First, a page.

By Daniel Rapaport
AUGUSTA, Ga. — Professional golfers often talk about getting the most out of their rounds, and manufacturing a score when you don’t have your best stuff. This usually involves getting up and down, making a bunch of mid-range par putts and capitalizing on the few birdie looks you do have.
Kevin Na did exactly the opposite on Thursday at the Masters. Like, it’s legitimately impressive—and not in a good way—he managed to shoot a one-over par 73 with the ball-striking day he had.
Na hit 12 of 14 fairways at Augusta National, a very solid driving day. He also said on social media he hit every single green. Every single one! (Though the Masters app says he hit 12-of-14 greens, so he likely was just off the green in two cases.) He even managed to knock it on two pars 5s (the 2nd and 15th holes) in two.
And he still shot over par. How? He three-putted No. 2 for par. He three-putted two other holes for bogey. His lone birdie of the day came via a two-putt at 15. Incredibly, Na had zero one-putts on the day. It all added up to 39 total putts in what had to be an infuriating afternoon for the 37-year-old.
Per stats guru Justin Ray, Na would be the first player since 2009 to hit all 18 greens in regulation in a Masters round. He would be the only player on record in Masters history to hit every single green and shoot over par.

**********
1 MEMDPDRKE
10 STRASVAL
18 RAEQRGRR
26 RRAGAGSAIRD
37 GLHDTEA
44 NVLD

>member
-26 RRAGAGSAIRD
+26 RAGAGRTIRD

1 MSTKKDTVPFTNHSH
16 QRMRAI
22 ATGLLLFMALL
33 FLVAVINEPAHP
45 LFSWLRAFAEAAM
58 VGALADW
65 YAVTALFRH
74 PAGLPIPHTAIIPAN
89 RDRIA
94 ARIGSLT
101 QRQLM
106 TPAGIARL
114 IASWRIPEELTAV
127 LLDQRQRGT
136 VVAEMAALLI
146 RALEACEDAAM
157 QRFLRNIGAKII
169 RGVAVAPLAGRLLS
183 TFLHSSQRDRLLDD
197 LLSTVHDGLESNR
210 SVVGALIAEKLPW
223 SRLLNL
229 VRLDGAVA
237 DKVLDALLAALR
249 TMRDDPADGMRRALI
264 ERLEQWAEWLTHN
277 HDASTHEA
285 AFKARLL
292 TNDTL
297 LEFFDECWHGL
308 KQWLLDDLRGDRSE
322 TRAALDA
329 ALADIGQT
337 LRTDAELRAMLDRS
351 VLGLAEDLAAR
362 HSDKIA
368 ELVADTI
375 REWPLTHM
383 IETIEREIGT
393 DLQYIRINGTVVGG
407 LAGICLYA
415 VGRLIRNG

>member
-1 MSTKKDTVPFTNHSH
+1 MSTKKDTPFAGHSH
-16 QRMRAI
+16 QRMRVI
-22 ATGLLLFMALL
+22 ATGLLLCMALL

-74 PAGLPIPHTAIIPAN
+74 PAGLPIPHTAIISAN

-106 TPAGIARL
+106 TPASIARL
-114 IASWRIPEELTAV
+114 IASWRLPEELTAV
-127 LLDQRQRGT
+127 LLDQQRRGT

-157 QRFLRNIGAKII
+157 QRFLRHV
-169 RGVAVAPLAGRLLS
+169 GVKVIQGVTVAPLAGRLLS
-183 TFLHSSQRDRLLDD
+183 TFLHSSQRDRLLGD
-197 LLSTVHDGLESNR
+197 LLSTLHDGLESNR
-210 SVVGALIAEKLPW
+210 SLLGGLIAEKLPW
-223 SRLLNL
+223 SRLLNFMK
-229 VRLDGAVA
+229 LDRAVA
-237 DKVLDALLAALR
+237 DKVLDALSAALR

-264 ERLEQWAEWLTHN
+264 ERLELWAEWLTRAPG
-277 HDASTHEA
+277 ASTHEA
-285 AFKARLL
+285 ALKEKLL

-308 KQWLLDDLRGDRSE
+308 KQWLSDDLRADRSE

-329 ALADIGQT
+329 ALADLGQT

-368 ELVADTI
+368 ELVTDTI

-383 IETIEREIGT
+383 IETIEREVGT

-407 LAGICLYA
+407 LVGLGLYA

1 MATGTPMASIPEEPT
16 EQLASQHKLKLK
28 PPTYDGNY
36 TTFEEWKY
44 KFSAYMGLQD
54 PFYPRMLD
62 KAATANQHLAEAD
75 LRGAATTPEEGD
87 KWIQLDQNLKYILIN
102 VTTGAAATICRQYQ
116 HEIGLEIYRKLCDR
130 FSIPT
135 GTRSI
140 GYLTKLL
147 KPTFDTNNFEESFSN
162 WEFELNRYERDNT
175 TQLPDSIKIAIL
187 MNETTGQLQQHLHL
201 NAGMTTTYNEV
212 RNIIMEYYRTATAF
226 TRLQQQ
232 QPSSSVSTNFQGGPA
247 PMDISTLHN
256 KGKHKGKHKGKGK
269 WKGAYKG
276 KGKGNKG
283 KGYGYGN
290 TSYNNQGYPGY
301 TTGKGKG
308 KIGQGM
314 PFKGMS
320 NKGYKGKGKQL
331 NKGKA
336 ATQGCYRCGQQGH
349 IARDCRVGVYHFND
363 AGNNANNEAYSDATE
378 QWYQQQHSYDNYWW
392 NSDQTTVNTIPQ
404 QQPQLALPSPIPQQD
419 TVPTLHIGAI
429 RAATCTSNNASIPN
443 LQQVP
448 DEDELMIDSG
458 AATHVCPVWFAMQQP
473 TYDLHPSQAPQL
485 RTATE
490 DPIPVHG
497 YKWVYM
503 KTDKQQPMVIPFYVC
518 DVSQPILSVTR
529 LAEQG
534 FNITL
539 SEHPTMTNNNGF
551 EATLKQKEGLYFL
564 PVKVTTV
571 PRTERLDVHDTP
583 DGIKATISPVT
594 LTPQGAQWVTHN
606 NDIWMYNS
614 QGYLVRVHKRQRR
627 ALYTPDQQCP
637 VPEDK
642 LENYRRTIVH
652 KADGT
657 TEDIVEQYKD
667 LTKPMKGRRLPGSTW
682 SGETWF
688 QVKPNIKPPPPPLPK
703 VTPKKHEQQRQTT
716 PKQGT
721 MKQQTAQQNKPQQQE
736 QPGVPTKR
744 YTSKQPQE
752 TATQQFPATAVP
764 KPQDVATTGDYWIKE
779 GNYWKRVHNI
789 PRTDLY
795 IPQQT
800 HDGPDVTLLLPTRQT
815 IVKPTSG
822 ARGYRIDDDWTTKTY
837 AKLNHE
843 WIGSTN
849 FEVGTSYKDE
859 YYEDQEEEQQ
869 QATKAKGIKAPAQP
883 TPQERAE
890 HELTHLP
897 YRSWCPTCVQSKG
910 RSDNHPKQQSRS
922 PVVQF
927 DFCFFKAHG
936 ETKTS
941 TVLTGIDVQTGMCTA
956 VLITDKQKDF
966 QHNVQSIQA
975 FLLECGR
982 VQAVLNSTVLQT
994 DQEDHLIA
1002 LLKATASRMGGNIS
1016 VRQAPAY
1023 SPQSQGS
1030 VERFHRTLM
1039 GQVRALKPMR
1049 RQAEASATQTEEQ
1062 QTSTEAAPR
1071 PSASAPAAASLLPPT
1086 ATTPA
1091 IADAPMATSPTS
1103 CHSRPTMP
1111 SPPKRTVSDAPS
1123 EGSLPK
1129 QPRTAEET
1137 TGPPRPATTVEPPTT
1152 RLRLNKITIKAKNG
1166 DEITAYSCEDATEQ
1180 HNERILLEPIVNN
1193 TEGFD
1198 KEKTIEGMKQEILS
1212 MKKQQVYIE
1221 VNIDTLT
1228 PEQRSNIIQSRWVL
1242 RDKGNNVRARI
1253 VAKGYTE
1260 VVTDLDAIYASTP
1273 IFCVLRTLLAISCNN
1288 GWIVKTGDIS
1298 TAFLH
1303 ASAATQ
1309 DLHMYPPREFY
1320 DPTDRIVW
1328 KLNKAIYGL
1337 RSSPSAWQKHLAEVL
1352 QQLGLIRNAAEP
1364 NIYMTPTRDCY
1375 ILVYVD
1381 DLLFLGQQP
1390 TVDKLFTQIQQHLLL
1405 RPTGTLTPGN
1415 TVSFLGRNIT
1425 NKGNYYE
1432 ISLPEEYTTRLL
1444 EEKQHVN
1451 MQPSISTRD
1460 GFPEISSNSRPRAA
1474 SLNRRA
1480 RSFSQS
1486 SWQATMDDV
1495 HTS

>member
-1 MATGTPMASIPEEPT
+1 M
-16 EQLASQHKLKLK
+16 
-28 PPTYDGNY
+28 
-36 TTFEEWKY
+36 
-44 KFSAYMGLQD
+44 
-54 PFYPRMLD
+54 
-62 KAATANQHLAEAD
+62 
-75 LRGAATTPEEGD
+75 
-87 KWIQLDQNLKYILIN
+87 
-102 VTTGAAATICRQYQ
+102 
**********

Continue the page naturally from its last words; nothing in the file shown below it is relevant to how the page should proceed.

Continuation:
It seemed so ridiculous that some on the internet wondered if there was an error in the tracking system. Surely Na—who finished fifth in strokes gained/putting last season—couldn’t possibly have carded the round he did.
But Na confirmed the news on his Instagram story: “Hit all 18 greens in regulation and 2 par 5s in 2,” he wrote. “Shot 73. 39 putts in one round is my new record!!”
Let us also say we know how extremely difficult it is to putt these greens at Augusta National, perhaps the most difficult set of putting surfaces these tour players see each year.
Some putts he missed:
—A seven-footer for birdie at 2.
—A seven-footer for birdie at 4.
—A six-footer for par at 7.
—An eight-footer for birdie at 8.
—An 11-footer for birdie at 10.
—A seven-footer for par at 11.
—A nine-footer for birdie at 12.
We’re frustrated just writing that. Can’t even imagine how the man himself is feeling.
More from the 2020 Masters
• Why Tiger is in great position to win a sixth green jacket
• Tiger Woods was feeling it Thursday and you didn’t even need to see his score to know
• Paul Casey’s opening 65 gives Peter Kostis something to cheer from afar
• Jon Rahm says he experienced a couple ‘reality checks’ playing with Bryson DeChambeau
• The Bryson Reckoning did not come to Augusta National. Or did it?
• The six most intriguing stats from Thursday at Augusta National
• Here’s how the tournament can get back on schedule for an on-time Sunday finish
• Xander Schauffele on Augusta’s easy conditions: ‘A lot of it felt wrong’
• How a 62-year-old former champion became the biggest surprise on Thursday at Augusta
• The Masters opening tee shot ceremony, even without patrons, still had all the feels